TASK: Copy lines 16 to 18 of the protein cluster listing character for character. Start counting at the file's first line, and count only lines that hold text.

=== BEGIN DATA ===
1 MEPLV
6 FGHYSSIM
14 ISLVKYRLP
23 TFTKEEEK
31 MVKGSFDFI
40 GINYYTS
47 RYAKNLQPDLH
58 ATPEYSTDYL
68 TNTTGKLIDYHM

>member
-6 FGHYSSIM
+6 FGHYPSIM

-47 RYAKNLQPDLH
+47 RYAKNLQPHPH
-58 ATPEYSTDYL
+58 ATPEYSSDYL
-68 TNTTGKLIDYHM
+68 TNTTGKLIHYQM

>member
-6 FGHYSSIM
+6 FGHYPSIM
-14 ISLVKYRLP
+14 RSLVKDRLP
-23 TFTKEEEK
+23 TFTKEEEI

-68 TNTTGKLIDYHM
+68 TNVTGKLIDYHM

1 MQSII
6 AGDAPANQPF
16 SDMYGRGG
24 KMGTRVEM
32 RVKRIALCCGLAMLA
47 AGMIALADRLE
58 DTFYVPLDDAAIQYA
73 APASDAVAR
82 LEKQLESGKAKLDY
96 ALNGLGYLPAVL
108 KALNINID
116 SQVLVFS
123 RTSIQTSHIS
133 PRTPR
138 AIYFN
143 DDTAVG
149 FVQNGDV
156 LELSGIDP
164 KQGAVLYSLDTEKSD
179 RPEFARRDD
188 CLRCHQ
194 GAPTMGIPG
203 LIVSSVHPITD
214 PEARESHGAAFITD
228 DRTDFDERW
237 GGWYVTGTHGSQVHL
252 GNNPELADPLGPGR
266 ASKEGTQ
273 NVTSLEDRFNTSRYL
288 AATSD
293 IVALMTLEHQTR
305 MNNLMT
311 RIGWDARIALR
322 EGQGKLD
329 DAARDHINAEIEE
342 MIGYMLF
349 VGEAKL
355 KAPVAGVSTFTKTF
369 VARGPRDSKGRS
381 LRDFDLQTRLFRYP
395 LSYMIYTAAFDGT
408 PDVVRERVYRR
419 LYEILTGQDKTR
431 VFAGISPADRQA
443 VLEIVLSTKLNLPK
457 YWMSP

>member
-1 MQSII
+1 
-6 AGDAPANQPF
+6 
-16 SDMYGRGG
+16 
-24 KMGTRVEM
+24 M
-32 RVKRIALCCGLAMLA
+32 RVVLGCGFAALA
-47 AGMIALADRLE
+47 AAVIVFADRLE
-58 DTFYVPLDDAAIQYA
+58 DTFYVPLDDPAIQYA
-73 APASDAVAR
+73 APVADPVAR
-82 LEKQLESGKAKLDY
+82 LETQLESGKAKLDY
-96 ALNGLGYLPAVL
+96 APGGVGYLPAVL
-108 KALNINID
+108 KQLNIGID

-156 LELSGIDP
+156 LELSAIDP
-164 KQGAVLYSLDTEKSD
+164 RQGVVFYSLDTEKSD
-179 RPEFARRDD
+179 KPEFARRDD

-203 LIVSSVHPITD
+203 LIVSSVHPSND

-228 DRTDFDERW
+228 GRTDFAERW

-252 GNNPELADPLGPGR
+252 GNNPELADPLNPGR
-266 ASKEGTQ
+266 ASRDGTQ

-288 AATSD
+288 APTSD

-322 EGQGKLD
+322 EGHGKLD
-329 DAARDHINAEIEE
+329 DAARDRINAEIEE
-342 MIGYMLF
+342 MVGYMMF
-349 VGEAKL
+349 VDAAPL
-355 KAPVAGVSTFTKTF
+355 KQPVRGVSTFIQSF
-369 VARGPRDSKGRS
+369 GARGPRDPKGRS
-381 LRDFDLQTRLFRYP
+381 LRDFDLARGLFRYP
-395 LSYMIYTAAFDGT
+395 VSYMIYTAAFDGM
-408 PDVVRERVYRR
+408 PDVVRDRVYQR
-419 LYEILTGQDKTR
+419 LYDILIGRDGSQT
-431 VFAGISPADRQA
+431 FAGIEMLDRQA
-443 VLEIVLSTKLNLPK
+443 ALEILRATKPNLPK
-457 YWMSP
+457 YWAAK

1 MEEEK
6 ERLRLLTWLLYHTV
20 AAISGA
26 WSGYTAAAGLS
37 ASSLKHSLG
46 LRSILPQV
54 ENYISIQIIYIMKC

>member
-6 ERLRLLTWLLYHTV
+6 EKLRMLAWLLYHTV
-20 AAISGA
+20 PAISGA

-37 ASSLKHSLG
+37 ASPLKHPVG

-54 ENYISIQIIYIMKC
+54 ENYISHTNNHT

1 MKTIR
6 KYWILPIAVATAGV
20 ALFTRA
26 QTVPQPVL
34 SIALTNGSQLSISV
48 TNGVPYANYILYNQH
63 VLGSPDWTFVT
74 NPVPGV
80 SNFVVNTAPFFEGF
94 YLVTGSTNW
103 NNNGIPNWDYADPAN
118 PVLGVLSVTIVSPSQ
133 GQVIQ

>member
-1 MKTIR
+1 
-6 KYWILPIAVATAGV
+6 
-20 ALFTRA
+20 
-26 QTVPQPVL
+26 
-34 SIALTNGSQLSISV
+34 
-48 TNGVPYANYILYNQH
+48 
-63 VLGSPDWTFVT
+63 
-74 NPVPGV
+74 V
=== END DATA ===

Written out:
+58 ATPEYSSDYL
-68 TNTTGKLIDYHM
+68 TNTTGKLIHYQM